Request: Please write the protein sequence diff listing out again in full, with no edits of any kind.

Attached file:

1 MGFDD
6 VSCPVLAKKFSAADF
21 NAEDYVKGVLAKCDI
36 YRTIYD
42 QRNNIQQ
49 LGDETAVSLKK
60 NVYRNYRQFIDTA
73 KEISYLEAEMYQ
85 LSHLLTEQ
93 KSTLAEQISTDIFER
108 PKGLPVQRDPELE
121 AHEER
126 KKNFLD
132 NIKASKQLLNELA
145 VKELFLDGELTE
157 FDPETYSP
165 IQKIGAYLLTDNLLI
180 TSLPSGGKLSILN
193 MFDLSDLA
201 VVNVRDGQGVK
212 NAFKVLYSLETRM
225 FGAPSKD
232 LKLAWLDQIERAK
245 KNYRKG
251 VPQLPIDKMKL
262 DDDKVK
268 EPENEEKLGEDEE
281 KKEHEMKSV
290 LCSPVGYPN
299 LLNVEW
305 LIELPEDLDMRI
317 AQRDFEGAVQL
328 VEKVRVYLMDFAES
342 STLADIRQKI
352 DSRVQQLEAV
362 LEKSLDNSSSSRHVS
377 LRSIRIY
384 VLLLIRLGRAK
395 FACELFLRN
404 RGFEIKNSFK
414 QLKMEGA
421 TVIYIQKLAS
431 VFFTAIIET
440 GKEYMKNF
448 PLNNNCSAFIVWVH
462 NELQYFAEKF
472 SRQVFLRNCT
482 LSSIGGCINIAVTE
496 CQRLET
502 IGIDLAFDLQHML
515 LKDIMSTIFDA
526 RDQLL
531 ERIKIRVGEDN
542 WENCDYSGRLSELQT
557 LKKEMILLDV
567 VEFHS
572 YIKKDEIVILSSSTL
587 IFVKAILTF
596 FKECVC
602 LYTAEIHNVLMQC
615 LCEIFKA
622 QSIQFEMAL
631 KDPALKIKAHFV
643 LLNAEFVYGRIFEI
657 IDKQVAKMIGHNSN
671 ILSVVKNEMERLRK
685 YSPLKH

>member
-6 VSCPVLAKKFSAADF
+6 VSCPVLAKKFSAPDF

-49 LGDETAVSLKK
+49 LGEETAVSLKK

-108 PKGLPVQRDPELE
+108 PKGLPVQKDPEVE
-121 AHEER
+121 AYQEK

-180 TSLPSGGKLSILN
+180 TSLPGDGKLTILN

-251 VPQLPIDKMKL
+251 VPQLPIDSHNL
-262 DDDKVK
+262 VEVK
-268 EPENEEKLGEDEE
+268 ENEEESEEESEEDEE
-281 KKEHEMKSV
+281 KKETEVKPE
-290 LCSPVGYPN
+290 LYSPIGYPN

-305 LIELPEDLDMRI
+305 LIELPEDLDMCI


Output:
1 MGFDD
6 VSCPVLAKKFSAADF
21 NAEDYVKGVLAKCDI
36 YRTIYD
42 QRNNIQQ
49 LGDETAVSLKK
60 NVYRNYRQFIDTA
73 KEISYLEAEMYQ
85 LSHLLTEQ
93 KSTLAEQISTDIFER
108 PKGLPVQRDPELE
121 AHEER
126 KKNFLD
132 NIKASKQLLNELA
145 VKELFLDGELTE
157 FDPETYSP
165 IQKIGAYLLTDNLLI
180 TSLPSGGKLSILN
193 MFDLSDLA
201 VVNVRDGQGVK
212 NAFKVLYSLETRM
225 FGAPSKD
232 LKLAWLDQIERAK
245 KNYRKG
251 VPQLPIDKMKL
262 DDDKVK
268 EPENEEKLGEDEE
281 KKEHEMKSV
290 LCSPVGYPN
299 LLNVEW
305 LIELPEDLDMRI
317 AQRDFEGAVQL
328 VEKVRVYLMDFAES
342 STLADIRQKI
352 DSRVQQLEAV
362 LEKSLDNSSSSRHVS
377 LRSIRIY
384 VLLLIRLGRAK
395 FACELFLRN
404 RGFEIKNSFK
414 QLKMEGA
421 TVIYIQKLAS
431 VFFTAIIET
440 GKEYMKNF
448 PLNNNCSAFIVWVH
462 NELQYFAEKF
472 SRQVFLRNCT
482 LSSIGGCINIAVTE
496 CQRLET
502 IGIDLAFDLQHML
515 LKDIMSTIFDA
526 RDQLL
531 ERIKIRVGEDN
542 WENCDYSGRLSELQT
557 LKKEMILLDV
567 VEFHS
572 YIKKDEIVILSSSTL
587 IFVKAILTF
596 FKECVC
602 LYTAEIHNVLMQC
615 LCEIFKA
622 QSIQFEMAL
631 KDPALKIKAHFV
643 LLNAEFVYGRIFEI
657 IDKQVAKMIGHNSN
671 ILSVVKNEMERLRK
685 YSPLKH

>member
-6 VSCPVLAKKFSAADF
+6 VSCPVLAKKFSAPDF

-49 LGDETAVSLKK
+49 LGEETAVSLKK

-108 PKGLPVQRDPELE
+108 PKGLPVQKDPEVE
-121 AHEER
+121 AYQEK

-180 TSLPSGGKLSILN
+180 TSLPGDGKLTILN

-251 VPQLPIDKMKL
+251 VPQLPIDSHNL
-262 DDDKVK
+262 VEVK
-268 EPENEEKLGEDEE
+268 ENEEESEEESEEDEE
-281 KKEHEMKSV
+281 KKETEVKPE
-290 LCSPVGYPN
+290 LYSPIGYPN

-305 LIELPEDLDMRI
+305 LIELPEDLDMCI